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Ricardian economics are the economic theories of David Ricardo, an English political economist born in 1772 who made a fortune as a stockbroker and loan broker.At the age of 27, he read An Inquiry into the Nature and Causes of Wealth of Nations by Adam Smith and was energised by the theories of economics.
His main economic ideas are contained in On the Principles of Political Economy and Taxation (1817). This set out a series of theories which would later become theoretical underpinnings of both Marx's Das Kapital and Marshallian economics, including the theory of economic rent, the labour theory of value and above all the theory of comparative advantage.
Ricardo wrote his first economic article ten years after reading Adam Smith and ultimately, the "bullion controversy" gave him fame in the economic community for his theory on inflation in 19th-century England. This theory became known as monetarism, the theory that excess currency leads to inflation.He also played a part in the emergence of classical economics, which meant he fought for free trade and free competition without government interference by enforcing laws or restrictions.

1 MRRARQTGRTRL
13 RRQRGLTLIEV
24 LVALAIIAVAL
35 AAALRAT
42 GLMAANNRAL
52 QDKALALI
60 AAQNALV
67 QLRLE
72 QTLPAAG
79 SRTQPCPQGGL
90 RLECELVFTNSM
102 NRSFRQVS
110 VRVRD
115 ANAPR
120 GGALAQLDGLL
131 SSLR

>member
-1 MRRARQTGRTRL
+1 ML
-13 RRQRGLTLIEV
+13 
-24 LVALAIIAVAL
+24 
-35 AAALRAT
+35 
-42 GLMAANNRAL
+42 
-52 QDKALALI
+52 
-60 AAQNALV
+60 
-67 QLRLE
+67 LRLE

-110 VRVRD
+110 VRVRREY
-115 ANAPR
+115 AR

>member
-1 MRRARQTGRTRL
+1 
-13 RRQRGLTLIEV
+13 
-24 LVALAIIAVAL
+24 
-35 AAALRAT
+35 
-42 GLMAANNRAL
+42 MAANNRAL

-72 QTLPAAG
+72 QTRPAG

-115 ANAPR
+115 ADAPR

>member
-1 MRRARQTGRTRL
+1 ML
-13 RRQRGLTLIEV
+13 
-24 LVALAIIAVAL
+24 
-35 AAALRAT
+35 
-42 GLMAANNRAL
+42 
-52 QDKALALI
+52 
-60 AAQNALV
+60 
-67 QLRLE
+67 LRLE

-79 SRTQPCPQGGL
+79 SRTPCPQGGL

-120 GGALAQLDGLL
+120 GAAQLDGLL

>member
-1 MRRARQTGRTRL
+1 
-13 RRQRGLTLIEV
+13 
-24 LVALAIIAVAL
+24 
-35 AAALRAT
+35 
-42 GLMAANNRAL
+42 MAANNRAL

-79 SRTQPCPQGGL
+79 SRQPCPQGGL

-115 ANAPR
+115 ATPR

Another idea Ricardo is known for in his Essay on the Influence of a Low Price of Corn on the Profits of Stock is the Law of Diminishing Returns(Ricardo, Economic Essays, Henderson 826). The law of diminishing returns states that if you add more units to one of the factors of production and keep the rest constant, the quantity or output created by the extra units will eventually get smaller to a point where overall output will not rise ("diminishing returns").
For example, consider a simple farm that has two inputs: labor and land. Suppose the farm has 100 hectares of land and one worker (the labor input). This land-labor combination produces some level of output. If the amount of land is increased, and the amount of labor stays the same, the worker will have to give less attention to each acre of land (provided that nothing else changes). So, output may increase, though the additional (marginal) output from adding an acre of land may decrease.